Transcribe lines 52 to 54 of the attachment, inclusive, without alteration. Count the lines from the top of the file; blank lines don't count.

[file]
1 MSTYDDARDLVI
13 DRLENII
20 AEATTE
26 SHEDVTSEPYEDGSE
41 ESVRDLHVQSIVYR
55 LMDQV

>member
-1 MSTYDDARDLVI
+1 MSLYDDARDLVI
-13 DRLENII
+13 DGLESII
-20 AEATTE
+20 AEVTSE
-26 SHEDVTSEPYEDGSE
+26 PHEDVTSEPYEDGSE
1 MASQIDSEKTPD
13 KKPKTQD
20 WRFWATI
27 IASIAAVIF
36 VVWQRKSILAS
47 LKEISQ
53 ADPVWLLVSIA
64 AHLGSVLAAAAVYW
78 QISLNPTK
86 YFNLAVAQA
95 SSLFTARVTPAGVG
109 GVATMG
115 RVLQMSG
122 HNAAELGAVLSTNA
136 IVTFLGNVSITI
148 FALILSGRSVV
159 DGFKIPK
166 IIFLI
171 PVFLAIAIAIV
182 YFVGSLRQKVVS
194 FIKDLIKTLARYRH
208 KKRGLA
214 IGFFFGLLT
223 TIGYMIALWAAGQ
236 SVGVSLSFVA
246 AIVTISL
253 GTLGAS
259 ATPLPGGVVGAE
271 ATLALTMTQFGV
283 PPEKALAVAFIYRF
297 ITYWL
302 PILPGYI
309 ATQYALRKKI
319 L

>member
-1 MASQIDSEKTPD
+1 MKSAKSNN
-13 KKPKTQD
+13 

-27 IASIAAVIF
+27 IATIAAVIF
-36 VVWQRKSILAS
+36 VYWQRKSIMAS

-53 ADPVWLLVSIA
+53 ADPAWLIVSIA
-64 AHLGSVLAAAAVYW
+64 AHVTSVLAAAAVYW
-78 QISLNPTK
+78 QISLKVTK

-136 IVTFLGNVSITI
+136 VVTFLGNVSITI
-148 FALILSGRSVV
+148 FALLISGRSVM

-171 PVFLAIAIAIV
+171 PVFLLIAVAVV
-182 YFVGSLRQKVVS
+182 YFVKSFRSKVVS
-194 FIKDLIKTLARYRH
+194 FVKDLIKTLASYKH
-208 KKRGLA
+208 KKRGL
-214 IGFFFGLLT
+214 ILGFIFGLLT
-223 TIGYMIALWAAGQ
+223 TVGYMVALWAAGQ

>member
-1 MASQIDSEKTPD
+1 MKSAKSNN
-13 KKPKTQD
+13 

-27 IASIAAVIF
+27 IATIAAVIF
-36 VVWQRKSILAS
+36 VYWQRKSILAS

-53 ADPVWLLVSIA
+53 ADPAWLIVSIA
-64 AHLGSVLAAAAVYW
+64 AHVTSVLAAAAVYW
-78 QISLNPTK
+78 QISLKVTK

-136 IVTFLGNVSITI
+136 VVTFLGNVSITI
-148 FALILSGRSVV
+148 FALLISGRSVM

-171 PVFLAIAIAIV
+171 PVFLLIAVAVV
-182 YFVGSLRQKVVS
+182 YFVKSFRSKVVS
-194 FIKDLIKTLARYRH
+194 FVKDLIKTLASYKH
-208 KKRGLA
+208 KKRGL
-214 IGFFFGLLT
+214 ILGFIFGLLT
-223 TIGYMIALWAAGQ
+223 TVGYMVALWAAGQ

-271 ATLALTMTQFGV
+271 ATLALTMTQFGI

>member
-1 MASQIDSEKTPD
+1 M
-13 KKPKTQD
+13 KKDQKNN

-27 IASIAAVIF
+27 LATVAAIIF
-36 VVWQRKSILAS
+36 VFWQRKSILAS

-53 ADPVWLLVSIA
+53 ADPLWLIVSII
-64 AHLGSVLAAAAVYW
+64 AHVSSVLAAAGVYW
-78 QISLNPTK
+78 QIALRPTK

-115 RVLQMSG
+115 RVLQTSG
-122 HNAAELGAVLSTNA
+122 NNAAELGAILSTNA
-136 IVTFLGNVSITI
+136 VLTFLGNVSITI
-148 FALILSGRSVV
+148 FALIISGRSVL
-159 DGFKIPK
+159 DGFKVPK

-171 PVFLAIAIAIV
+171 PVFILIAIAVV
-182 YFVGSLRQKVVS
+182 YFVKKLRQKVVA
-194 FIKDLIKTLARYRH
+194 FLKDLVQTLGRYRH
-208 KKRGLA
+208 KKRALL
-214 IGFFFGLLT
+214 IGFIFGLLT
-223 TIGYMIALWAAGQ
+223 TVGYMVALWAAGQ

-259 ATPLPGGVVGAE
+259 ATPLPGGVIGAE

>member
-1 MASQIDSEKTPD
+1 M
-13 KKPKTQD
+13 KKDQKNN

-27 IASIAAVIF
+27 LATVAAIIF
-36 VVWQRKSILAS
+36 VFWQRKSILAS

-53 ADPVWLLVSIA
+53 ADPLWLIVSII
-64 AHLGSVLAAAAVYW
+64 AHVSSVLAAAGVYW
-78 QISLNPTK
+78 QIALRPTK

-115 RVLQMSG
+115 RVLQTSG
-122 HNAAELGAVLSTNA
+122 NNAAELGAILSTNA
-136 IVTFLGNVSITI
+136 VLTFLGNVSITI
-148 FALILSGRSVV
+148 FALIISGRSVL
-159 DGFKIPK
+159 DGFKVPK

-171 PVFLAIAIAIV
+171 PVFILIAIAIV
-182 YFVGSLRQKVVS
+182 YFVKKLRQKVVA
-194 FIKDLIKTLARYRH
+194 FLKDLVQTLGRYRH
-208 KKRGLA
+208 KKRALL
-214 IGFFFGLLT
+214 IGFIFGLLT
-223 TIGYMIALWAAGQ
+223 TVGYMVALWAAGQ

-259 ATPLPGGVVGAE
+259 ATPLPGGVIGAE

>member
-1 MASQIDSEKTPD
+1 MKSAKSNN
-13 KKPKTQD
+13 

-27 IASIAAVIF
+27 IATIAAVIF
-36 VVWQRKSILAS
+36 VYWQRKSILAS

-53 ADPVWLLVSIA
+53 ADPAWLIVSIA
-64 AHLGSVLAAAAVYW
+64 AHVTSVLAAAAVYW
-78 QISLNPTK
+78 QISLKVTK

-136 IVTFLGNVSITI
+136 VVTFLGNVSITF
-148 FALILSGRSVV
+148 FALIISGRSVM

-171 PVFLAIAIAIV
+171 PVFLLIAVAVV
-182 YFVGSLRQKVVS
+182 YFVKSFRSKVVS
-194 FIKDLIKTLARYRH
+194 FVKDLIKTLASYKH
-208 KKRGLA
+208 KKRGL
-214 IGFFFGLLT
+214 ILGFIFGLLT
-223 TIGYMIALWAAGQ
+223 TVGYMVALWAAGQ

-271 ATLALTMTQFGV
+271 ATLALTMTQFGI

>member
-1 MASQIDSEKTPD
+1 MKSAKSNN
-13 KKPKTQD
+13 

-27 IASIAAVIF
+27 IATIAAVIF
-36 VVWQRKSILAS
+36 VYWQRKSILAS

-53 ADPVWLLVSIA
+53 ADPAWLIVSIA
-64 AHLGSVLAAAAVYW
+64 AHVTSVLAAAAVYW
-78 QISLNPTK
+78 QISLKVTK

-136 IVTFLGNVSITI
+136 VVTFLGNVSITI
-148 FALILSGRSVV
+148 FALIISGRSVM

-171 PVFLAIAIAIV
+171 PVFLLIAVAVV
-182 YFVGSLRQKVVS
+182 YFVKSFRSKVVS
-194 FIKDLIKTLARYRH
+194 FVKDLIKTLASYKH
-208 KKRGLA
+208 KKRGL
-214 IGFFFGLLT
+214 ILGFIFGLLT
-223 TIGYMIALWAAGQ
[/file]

+1 MKSAKSNN
-13 KKPKTQD
+13 